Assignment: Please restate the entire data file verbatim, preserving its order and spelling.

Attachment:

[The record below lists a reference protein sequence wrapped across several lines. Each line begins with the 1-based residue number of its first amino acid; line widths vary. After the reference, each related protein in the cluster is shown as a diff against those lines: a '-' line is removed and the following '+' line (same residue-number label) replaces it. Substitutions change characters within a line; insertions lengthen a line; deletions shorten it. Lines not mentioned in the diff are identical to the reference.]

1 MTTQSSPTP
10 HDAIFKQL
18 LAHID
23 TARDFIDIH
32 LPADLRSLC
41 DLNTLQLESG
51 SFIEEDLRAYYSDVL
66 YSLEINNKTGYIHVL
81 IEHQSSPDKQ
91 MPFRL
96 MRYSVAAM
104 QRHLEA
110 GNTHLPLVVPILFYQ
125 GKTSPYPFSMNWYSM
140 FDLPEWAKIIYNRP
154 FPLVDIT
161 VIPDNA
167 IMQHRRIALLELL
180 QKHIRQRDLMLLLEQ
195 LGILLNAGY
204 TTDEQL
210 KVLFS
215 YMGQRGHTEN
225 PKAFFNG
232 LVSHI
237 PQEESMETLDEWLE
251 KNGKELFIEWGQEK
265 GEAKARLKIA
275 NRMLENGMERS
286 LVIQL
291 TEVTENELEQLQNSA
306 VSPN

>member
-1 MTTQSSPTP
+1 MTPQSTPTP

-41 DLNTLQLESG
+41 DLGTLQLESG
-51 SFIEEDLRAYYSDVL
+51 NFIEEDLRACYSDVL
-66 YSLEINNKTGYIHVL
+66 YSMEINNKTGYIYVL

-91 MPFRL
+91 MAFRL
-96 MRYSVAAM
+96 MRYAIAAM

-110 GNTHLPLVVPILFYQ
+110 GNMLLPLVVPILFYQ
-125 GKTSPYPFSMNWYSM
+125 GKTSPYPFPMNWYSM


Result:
[The record below lists a reference protein sequence wrapped across several lines. Each line begins with the 1-based residue number of its first amino acid; line widths vary. After the reference, each related protein in the cluster is shown as a diff against those lines: a '-' line is removed and the following '+' line (same residue-number label) replaces it. Substitutions change characters within a line; insertions lengthen a line; deletions shorten it. Lines not mentioned in the diff are identical to the reference.]

1 MTTQSSPTP
10 HDAIFKQL
18 LAHID
23 TARDFIDIH
32 LPADLRSLC
41 DLNTLQLESG
51 SFIEEDLRAYYSDVL
66 YSLEINNKTGYIHVL
81 IEHQSSPDKQ
91 MPFRL
96 MRYSVAAM
104 QRHLEA
110 GNTHLPLVVPILFYQ
125 GKTSPYPFSMNWYSM
140 FDLPEWAKIIYNRP
154 FPLVDIT
161 VIPDNA
167 IMQHRRIALLELL
180 QKHIRQRDLMLLLEQ
195 LGILLNAGY
204 TTDEQL
210 KVLFS
215 YMGQRGHTEN
225 PKAFFNG
232 LVSHI
237 PQEESMETLDEWLE
251 KNGKELFIEWGQEK
265 GEAKARLKIA
275 NRMLENGMERS
286 LVIQL
291 TEVTENELEQLQNSA
306 VSPN

>member
-1 MTTQSSPTP
+1 MTPQSTPTP

-41 DLNTLQLESG
+41 DLGTLQLESG
-51 SFIEEDLRAYYSDVL
+51 NFIEEDLRACYSDVL
-66 YSLEINNKTGYIHVL
+66 YSMEINNKTGYIYVL

-91 MPFRL
+91 MAFRL
-96 MRYSVAAM
+96 MRYAIAAM

-110 GNTHLPLVVPILFYQ
+110 GNMLLPLVVPILFYQ
-125 GKTSPYPFSMNWYSM
+125 GKTSPYPFPMNWYSM